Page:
In downtown Boston, I noticed a fur store across the street from the Ritz Carlton Hotel with a fur coat in each side window.  There was a fur jacket on a chair and a mannequin with a full-length coat.  I found a driver and a stolen Lincoln Zephyr.  We went back that same night.  There was no one on the streets after six o’clock.  I told the driver to pull up in front of the store.  I said I would break both front windows and he should take the jacket and I would take the long fur coat.  When I went to get the coat off the mannequin, it was too hard to take off, so I picked the mannequin up with the coat still on and took it to the car.  The driver took off in a hurry with me in the back seat.  I told him to slow down, but, at the corner, he took a wide screeching turn.  A police car happened to be passing by and saw that we didn’t stop at the stop sign.  The chase began.

We were being chased by a very fast police car, but it wasn’t as fast as our Lincoln.  We took off along Tremont Street just as people were coming out of the theatres.

We couldn’t shake the police car, so I again told the driver to slow down.  This time he did.  I got the coat off the mannequin, opened the rear door and booted the mannequin out.  It slid under a car parked on the side of the street.  The cops chasing us screeched to a halt to pick up what they thought was a fully dressed person.  We took off and got away.

About a month later, when I got caught for another crime, a cop came up to me and told me that he was the one that had stopped for the mannequin.  He said that the local newspaper had used the headline:  Cop Stops For Dummy.  Everyone at the police station had laughed at him.

~ ~ ~

When we were in Virginia, the hotel we were in was half hotel and half whorehouse.  While we were drinking a couple of sailors came by – our door was always open – and said, “We came here to get laid, but all the girls are busy.”

I said, “I’ll take care of that.”

I went out in the hallway and yelled, “Shore Patrol!”  All the doors popped open and the sailors came stumbling out, trying to get their pants on, and ran out into the street.

‘There you go,” I said. “Take your choice.  There no more sailors here.”

“Thanks,” they said.

Later, one of the ladies came out and asked, “Who shouted Shore Patrol?”

“I don’t know,” I said, “I don’t know anything about Shore Patrol.”

“Well, whoever it was, it gave us a break.  We get paid in advance.”

~ ~ ~

I worked for a guy who founded a church in Park Extension in Montreal. He was a contractor, building houses.  One of the church members came to him and said,  “Will you build a house for me?  How much will it cost?”  The contractor gave an approximate figure.

Halfway through building the house, the price of steel beams skyrocketed and the contractor said to the church member that he would have to charge more for the house.  The church member said, “Oh, no!” and took him to court.  So, then you had two church members fighting over money.  For all the good intentions and for all their pious mouthings, Church people are just like everybody else.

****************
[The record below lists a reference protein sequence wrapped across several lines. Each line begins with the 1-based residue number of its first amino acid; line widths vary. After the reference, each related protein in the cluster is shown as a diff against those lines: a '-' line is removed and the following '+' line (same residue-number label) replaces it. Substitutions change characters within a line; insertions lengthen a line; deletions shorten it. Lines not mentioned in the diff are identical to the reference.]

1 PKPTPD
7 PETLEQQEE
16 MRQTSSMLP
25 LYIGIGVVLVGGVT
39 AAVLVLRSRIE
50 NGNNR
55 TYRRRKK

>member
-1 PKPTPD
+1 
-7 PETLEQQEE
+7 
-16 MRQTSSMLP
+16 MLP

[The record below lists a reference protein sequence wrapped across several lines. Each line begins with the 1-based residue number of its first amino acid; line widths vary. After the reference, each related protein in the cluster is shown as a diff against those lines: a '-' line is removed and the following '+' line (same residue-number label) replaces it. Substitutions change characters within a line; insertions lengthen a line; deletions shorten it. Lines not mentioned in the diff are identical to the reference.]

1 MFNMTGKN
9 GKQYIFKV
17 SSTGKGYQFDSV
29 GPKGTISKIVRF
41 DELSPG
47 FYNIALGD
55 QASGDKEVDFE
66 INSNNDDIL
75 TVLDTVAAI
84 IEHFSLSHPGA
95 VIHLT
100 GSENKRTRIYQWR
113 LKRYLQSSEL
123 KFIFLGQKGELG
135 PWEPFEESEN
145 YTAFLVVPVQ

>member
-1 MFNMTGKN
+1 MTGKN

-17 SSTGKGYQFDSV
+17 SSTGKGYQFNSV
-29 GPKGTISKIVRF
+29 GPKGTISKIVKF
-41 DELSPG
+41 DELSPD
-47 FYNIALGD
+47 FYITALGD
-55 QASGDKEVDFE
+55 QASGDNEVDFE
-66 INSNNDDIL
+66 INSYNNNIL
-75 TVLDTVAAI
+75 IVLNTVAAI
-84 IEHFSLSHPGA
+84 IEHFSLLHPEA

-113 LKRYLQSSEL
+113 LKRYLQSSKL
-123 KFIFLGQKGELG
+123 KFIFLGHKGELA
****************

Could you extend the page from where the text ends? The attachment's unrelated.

~ ~ ~

I started four AA groups while I was inside.  I was the chairman of the groups.  We used to have outside people come in every week and they said that my groups were the best that they attended.  I asked why.  They said, “Because you have them open up and admit why they are alcoholics.  In our outside meetings, there’s a little of that, but here everyone of your guys speaks.”  I started with just couple of guys in a group and ended up with as many as sixteen.  Not bad, considering that in one of the places I was there weren’t that many English guys.

One time, the prison Chaplain got a letter from Ottawa.  I was doing all his paper work, writing all his reports.  Ottawa said that his reports – which were my reports – were the best in all of Canada because they covered so many angles, such as the number of English and French guys in the institution, the percentage of the English guys who attended Alcoholics Anonymous, etc.  In the end, I didn’t get that high of a percentage in my groups because most guys wouldn’t admit they were alcoholics.

~ ~ ~

I go back over some of the things I’ve done and, when you’re broke and somebody’s bugging you for the rent and you don’t have a job, you only have one alternative, which is to go out and steal some money with the least chance of getting caught.  You get caught; you do the time.  If you can’t do the time, don’t do the crime.

I read the paper every day and someone is stealing from the big companies, their own employees are doing it.  And they’re supposed to be the straight people.  But, my father told me, “Wherever you find a lot of money, you’ll find somebody’s stealing.”  I’ve found that to be true.

I’ve asked a couple of straight people if they would rob a bank if they knew they wouldn’t get caught.  And they said, “Yes, if I knew how.”

Raconteur Albert Murray was born in Nova Scotia, raised in Boston, and currently resides in Montreal. Mr Murray loves to exercise his linguistic prowess in a hard-fought game of scrabble and is a dedicated player of the lottery. "If you don't play," he observes dryly, "you can't win."

Musician, dancer, actor, writer and Anglican priest, Robert Bergner is currently working as a chaplain at Yale New Haven Hospital in Connecticut.